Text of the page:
A motion to strike for failure to disclose a reasonable cause of action proceeds on the basis that the facts pleaded are true, unless they are manifestly incapable of being proven: Operation Dismantle Inc. v. The Queen,  1 S.C.R. 441, at p. 455. No evidence is admissible on such a motion: r. 19(27) of the Supreme Court Rules (now r. 9-5(2) of the Supreme Court Civil Rules). It is incumbent on the claimant to clearly plead the facts upon which it relies in making its claim. A claimant is not entitled to rely on the possibility that new facts may turn up as the case progresses. The claimant may not be in a position to prove the facts pleaded at the time of the motion. It may only hope to be able to prove them. But plead them it must. The facts pleaded are the firm basis upon which the possibility of success of the claim must be evaluated. If they are not pleaded, the exercise cannot be properly conducted…
It is not about evidence, but the pleadings. The facts pleaded are taken as true. Whether the evidence substantiates the pleaded facts, now or at some future date, is irrelevant to the motion to strike. The judge on the motion to strike cannot consider what evidence adduced in the future might or might not show. To require the judge to do so would be to gut the motion to strike of its logic and ultimately render it useless.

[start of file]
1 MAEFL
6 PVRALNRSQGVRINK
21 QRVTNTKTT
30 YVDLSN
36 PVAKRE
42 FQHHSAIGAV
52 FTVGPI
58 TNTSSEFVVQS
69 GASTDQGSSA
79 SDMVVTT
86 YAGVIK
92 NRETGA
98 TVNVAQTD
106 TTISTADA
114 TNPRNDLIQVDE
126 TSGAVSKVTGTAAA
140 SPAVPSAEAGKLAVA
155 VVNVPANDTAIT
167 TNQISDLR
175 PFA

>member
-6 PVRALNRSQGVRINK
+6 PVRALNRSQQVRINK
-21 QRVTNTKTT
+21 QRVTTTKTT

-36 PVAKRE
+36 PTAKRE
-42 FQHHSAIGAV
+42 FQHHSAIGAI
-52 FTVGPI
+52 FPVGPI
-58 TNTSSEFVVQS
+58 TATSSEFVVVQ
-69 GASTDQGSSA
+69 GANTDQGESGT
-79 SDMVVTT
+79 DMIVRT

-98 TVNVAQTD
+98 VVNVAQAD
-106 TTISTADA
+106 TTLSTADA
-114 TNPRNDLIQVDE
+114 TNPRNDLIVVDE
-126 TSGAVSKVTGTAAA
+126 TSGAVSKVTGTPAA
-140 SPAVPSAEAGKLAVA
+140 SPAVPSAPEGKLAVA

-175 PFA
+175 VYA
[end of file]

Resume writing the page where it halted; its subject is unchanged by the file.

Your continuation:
This is not unfair to the claimant. The presumption that the facts pleaded are true operates in the claimant’s favour. The claimant chooses what facts to plead, with a view to the cause of action it is asserting. If new developments raise new possibilities — as they sometimes do — the remedy is to amend the pleadings to plead new facts at that time.
 Related to the issue of whether the motion should be refused because of the possibility of unknown evidence appearing at a future date is the issue of speculation. The judge on a motion to strike asks if the claim has any reasonable prospect of success. In the world of abstract speculation, there is a mathematical chance that any number of things might happen. That is not what the test on a motion to strike seeks to determine. Rather, it operates on the assumption that the claim will proceed through the court system in the usual way — in an adversarial system where judges are under a duty to apply the law as set out in (and as it may develop from) statutes and precedent. The question is whether, considered in the context of the law and the litigation process, the claim has no reasonable chance of succeeding.
This decision is also worth reviewing for the Court’s discussion of the concepts of proximity, forseeability, and private law duties of care which I will address in a separate post.